If you are well prepared, Presenting your own case in court without having a lawyer there to assist you. in the Family An independent body that hears legal claims brought by parties and decides between them. Serious cases are heard by a judge and jury, or just a judge. Less-serious cases are heard by a magistrate. is possible for some matters.
Applying for a The legal ending of a marriage by court order. A marriage is legally divorced when a court issues a decree absolute where there has been an irretrievable breakdown of the marriage. See also decree nisi.: Finding the information you need
Information is available from the court to help manage straightforward applications for dissolution of A voluntary, formal and legally binding agreement between two people to have a permanent relationship together. There must be a statement in front of official witnesses who register the marriage with the authorities. See also cohabitation; de facto; divorce; domestic relationship. (e.g. where the divorce application is not contested by the other A person or organisation directly involved in a court case. Parties include the plaintiff or applicant, the defendant, and any third party added to the action, but not independent witnesses. and no children are involved). The Family Court website (www.familycourt.gov.au) also hosts a resources page for self-represented litigants. Also see Chapter 4.1: Marriage and divorce.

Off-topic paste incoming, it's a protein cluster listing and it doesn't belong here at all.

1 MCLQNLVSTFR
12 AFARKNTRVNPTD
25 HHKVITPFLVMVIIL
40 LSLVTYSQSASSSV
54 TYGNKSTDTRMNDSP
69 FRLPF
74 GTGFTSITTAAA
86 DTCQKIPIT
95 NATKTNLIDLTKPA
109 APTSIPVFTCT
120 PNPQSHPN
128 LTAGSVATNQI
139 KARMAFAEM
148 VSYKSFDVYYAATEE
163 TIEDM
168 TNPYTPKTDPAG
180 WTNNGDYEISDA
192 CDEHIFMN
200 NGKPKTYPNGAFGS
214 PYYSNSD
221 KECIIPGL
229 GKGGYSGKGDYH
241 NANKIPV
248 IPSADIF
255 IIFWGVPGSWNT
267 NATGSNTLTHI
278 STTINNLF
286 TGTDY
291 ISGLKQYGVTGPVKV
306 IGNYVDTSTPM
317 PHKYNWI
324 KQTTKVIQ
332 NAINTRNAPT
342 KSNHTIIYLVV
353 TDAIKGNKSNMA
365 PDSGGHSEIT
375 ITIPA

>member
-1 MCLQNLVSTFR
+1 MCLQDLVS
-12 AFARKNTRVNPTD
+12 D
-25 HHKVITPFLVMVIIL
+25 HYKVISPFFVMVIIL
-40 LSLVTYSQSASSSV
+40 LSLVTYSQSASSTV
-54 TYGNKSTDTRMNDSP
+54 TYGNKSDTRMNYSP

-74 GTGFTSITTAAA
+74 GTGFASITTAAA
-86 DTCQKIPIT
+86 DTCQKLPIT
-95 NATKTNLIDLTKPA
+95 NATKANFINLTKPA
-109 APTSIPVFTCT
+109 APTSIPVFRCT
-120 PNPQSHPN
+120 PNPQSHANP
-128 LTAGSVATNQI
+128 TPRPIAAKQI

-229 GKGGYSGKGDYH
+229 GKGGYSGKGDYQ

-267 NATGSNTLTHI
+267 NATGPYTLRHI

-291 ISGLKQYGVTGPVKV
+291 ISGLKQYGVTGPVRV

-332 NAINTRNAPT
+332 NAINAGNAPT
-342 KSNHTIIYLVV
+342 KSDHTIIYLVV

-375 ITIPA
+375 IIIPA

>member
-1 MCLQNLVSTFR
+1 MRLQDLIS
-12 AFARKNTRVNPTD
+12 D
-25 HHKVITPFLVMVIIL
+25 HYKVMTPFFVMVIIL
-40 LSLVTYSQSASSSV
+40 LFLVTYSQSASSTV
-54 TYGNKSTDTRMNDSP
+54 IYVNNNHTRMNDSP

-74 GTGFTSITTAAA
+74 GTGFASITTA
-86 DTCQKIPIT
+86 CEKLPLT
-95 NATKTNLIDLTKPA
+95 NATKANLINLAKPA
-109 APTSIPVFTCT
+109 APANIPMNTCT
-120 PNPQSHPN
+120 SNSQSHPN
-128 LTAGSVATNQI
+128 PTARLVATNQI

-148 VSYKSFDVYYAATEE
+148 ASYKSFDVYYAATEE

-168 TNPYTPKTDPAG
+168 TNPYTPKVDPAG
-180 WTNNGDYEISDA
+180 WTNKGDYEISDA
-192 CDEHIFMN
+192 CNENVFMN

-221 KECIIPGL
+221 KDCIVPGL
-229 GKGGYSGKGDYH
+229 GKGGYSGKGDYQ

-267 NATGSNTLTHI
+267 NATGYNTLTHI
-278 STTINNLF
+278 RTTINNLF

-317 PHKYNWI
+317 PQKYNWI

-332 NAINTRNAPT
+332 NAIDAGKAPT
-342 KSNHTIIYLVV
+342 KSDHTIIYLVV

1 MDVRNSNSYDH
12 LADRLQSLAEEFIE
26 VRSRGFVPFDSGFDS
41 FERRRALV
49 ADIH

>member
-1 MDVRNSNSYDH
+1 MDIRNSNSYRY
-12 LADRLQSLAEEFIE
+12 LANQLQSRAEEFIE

Filing the divorce application
The Family Court provides an online e-filing option for couples or sole applicants seeking to apply for a divorce. You must pay a fee to lodge an application for a divorce, even if it is straightforward. The fees are listed on the Family Court’s website. Fee reductions are available in some circumstances.
It is strongly advised that you seek legal advice if the family law matter is complex (e.g. if there are disagreements about the care of the children or the division of property). When your relationship has broken down, it can be extremely difficult to deal with your ex-partner in a court setting, particularly if they have legal representation and you do not.
Community legal centres can provide free legal advice on family law matters, and some community legal centres provide regular workshops for the public on family law and divorce.
Also, you can get free advice by phoning VLA’s Legal Help phone line (1300 792 387), where you can receive one-off guidance and information, or be directed to see a VLA lawyer in your area.